Just recovering from years of sanctions due to its nuclear programme, all this past year as the Saudis have frantically tried to reach an OPEC-wide deal to cut their ruinous losses, Iran has held firm that it has no intention of hurting its just unbound economy to take one for the team. In the end, the Saudis had to meekly acquiesce, allowing Iran to continue to ramp up production, helping their sworn enemy in a way that must have put the House of Saud’s teeth on edge.

So even after surrendering to Iran, and assuming the Russians can be generally corralled to accept cuts of their own, there is a final problem with the Saudi inspired OPEC accord. The cuts are estimated to leave global oil production at 32.5m bpd, a historically high rate of supply unlikely to lead to much of a rise in the price of energy at all.

Even if prices sustainably drift upwards, all this will do is make American shale – far more price sensitive and far more capable of being quickly brought on line than the fixed rigs of the OPEC member countries – turn the spigots back on, with its production rising and the price consequently falling.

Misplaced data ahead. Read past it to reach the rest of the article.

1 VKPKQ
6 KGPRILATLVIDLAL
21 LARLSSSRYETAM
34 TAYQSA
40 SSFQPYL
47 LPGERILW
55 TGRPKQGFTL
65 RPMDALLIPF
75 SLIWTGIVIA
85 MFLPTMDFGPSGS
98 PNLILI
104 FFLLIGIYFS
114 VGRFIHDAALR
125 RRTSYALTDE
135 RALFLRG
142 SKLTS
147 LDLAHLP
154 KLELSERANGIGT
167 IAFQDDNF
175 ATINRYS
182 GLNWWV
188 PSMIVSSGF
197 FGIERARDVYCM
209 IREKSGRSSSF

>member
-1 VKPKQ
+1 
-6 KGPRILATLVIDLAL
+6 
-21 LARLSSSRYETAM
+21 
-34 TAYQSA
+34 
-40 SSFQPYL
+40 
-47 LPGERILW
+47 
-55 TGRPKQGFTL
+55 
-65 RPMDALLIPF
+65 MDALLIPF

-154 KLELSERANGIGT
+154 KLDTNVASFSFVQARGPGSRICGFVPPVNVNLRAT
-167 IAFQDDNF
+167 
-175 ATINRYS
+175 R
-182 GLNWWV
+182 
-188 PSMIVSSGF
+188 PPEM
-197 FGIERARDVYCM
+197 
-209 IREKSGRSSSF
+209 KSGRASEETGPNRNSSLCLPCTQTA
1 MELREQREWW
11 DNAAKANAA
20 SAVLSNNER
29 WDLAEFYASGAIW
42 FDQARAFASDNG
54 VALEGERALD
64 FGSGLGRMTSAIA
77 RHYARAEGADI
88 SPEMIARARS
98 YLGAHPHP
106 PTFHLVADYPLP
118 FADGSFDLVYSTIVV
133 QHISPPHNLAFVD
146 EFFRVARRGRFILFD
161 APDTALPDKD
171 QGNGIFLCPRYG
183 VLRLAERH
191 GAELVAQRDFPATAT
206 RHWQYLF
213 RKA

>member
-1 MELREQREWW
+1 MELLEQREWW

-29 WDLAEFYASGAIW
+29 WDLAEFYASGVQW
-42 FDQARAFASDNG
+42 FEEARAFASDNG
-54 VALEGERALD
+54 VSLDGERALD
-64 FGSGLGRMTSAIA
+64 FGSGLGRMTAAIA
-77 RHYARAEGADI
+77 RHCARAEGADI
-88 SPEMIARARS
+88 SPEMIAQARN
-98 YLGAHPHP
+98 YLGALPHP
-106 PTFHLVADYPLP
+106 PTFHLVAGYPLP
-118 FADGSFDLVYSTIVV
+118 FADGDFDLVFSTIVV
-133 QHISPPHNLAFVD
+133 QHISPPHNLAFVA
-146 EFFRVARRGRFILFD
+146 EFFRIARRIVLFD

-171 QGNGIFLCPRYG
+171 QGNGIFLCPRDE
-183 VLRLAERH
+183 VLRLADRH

The Saudis, having utterly lost the plot, are now – as the problems inherent in this deal make all too clear – trapped in a world where they no longer control the global energy scene. It seems even the surrender terms the OPEC deal represents will not be accepted by Riyadh’s competitors. And they have no one to blame for this state of affairs but themselves.

A Real Agenda For The Working Class

This post by Bill Black touches on some of the points I tried to raise with yesterday’s Italeave piece.